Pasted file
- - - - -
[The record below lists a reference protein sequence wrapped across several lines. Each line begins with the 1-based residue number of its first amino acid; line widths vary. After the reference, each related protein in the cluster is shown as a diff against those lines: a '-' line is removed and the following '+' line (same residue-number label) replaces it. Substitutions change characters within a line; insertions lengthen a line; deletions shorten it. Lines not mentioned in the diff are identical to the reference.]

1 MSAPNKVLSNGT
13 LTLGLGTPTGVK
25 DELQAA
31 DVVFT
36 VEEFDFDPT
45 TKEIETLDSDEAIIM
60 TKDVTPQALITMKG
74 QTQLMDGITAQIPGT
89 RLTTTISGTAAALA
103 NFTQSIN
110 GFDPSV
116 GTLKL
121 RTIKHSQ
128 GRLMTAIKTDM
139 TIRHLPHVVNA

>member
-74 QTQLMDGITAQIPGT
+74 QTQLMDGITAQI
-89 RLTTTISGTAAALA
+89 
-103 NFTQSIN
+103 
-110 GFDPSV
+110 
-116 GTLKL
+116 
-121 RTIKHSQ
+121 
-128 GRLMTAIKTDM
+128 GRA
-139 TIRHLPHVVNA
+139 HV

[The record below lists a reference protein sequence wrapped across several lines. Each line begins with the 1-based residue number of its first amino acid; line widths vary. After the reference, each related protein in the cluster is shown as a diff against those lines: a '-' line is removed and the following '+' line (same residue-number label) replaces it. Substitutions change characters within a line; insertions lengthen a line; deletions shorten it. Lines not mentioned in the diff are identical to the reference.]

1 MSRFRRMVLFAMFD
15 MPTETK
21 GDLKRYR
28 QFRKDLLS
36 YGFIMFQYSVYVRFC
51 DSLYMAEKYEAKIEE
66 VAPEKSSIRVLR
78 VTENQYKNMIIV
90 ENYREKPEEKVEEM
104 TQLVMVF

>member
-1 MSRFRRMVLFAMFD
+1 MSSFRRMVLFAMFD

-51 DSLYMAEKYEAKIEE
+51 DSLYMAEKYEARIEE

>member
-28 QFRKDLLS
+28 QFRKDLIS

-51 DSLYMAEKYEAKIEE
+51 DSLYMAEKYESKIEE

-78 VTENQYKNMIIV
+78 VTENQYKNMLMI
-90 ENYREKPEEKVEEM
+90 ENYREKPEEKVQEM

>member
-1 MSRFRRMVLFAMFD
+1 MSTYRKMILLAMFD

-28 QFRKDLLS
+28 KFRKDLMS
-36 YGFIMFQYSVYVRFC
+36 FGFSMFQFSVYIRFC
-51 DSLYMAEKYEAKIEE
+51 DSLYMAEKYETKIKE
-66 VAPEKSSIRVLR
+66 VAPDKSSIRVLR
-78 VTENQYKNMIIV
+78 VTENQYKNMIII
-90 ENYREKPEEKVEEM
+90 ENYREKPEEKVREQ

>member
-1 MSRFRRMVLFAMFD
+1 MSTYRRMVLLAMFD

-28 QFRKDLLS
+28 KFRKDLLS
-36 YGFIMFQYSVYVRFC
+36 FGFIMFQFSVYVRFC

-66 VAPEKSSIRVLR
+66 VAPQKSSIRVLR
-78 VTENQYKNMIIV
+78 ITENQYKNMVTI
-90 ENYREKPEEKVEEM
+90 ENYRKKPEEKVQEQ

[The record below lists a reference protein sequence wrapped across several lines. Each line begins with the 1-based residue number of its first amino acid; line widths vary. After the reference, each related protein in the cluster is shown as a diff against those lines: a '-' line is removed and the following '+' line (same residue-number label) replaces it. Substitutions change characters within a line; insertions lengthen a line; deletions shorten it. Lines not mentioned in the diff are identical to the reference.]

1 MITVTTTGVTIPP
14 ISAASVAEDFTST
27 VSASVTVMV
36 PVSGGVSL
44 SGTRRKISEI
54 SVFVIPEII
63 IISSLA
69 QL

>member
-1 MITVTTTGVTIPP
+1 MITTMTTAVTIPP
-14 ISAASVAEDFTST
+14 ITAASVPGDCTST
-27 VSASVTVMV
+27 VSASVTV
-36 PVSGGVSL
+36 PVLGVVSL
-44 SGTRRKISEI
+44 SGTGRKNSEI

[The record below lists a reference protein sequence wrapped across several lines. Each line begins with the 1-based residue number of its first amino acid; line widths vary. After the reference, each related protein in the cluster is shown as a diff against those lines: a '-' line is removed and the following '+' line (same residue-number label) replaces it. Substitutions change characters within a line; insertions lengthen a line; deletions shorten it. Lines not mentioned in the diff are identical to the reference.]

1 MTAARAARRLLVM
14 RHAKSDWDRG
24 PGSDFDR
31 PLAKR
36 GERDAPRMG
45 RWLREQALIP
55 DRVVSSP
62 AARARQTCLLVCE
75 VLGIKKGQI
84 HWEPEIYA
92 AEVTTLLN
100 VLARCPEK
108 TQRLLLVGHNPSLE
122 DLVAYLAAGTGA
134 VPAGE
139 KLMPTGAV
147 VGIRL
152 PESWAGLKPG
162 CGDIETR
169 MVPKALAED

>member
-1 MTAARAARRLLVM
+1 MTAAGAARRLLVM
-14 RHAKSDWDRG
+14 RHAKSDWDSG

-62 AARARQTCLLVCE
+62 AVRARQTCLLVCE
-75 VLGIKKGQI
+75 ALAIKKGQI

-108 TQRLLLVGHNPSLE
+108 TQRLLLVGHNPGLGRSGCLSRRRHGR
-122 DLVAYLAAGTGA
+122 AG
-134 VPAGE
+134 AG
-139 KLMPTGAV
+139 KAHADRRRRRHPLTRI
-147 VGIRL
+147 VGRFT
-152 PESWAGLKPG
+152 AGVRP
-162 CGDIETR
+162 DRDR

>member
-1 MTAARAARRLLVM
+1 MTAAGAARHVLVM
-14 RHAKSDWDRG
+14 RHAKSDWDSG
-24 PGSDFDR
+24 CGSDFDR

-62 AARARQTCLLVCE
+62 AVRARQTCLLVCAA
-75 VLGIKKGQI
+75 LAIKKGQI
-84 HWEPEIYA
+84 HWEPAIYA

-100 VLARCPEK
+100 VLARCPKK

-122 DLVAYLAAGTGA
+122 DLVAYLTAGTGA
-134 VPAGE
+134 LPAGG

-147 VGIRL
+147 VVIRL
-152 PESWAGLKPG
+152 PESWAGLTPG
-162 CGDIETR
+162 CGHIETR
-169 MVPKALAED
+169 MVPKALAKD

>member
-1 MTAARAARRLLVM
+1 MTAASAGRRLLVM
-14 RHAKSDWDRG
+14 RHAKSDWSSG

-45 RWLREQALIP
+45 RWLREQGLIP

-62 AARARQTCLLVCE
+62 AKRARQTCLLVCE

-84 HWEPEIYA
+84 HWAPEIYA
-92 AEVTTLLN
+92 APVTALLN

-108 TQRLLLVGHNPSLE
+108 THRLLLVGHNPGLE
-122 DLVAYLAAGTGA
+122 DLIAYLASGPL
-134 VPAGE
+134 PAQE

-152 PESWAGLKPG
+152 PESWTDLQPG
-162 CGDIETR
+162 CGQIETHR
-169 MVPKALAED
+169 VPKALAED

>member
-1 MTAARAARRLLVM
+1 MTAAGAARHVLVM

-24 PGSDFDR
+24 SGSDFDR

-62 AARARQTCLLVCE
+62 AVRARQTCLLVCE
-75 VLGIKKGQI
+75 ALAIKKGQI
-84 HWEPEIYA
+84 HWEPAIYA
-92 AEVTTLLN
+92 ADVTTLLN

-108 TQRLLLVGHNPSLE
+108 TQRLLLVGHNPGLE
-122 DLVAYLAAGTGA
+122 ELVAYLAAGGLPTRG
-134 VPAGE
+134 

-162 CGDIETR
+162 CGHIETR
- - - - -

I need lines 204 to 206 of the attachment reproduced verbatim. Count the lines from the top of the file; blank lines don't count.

-1 MTAARAARRLLVM
+1 MTAAGAARHVLVM

-24 PGSDFDR